Obamacare Repeal Would Not Be A Disaster
From #MakeAmericaSickAgain — Senator Charles E. Schumer's, D-N.Y., latest catchphrase — to #CoverageMatters, Twitter hashtags have emerged as the rhetorical weapon of choice for defenders of Obamacare.
One of the latest is #the27percent, supposedly the share of Americans under the age of 65 with pre-existing conditions who are at risk of losing coverage if Obamacare is repealed, according to a new report from the Kaiser Family Foundation.
But the 140-character version of Obamacare's story leaves out a lot — including the truth. The overwhelming majority of "the 27%" are in no danger of losing coverage after Obamacare is repealed and replaced. In fact, a straightforward reading of the data reveals that the pre-existing condition crisis used to sell Obamacare to voters never actually existed.
Obamacare requires insurers to sell to all comers, regardless of their health status or history. This "guaranteed issue" provision has been quite popular among Democrats and Republicans alike.
Obamacare's defenders argue that repealing this provision will cause millions of people with pre-existing conditions to lose their coverage. The Department of Health and Human Services claims that up to half of non-elderly Americans have pre-existing conditions — and that these nearly 130 million "could be denied affordable coverage without health reform."
The Kaiser report estimates that 52 million non-elderly people — 27% of the population — have uninsurable health conditions. But even this smaller figure is an exaggeration.
For evidence, look no further than the Kaiser report itself. "At any given time," the study states, "the vast majority of these approximately 52 million people with declinable pre-existing conditions have coverage through an employer or through public programs like Medicaid."
Individuals insured through a government program have long been protected from coverage denials based on pre-existing conditions. And since 1996, the Health Insurance Portability and Accountability Act has provided that same protection to Americans insured through their employers.
So denials of coverage were only ever possible in the individual market pre-Obamacare. And repealing the law would only affect the tiny share of Americans — 8% — who get coverage in that individual market.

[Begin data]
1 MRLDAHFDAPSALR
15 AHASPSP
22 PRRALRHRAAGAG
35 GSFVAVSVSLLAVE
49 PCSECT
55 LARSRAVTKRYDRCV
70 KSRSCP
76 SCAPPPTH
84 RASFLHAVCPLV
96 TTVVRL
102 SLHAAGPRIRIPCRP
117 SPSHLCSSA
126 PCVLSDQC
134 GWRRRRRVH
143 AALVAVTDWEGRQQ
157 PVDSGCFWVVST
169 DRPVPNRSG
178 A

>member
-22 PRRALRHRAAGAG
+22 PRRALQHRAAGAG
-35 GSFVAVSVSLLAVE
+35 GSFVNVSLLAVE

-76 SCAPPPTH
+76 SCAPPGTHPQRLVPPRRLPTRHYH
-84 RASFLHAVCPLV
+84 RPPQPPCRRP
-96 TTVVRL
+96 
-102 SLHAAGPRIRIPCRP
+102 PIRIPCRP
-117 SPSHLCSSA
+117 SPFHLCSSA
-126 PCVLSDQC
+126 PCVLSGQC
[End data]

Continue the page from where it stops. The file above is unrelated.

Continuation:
Even within this small segment of Americans, few were likely to face coverage denials before Obamacare. A 2010 congressional investigation found that the nation's four largest insurers denied coverage to only one in seven applicants because of a pre-existing condition.
Assuming the same denial rate in a post-Obamacare world, roughly 1% of the non-elderly population is actually at risk of losing coverage.
In other words, Obamacare upended the U.S. healthcare marketplace and drove premiums skyward for millions in order to address a problem that afflicts, at most, 1 in 100 Americans.
Even if we were to add every single uninsured American to the individual market and assume the same denial rate, the share of non-elderly people declined coverage due to a pre-existing condition would still be less than 3%. And this last calculation is generous, since it's likely that some of the uninsured population is eligible for coverage from a government program or employer.
The GOP's replacement plan will still protect those with pre-existing conditions. The plan will bar insurers from raising people's premiums significantly, provided they maintain continuous coverage. If they can't find affordable insurance on the open market, they'll be able to turn to state-based high-risk pools supported by $25 billion in federal funding over 10 years for subsidized coverage.
This network of high-risk pools will guarantee affordable coverage for those with pre-existing conditions — without raising premiums for everyone else in the general insurance pool, as Obamacare did.
The social media campaigners behind #the27percent are perpetuating precisely the false narrative about pre-existing conditions that gave rise to Obamacare in the first place. Instead of opting for #FakeNews, Obamacare's partisans should stick to the facts.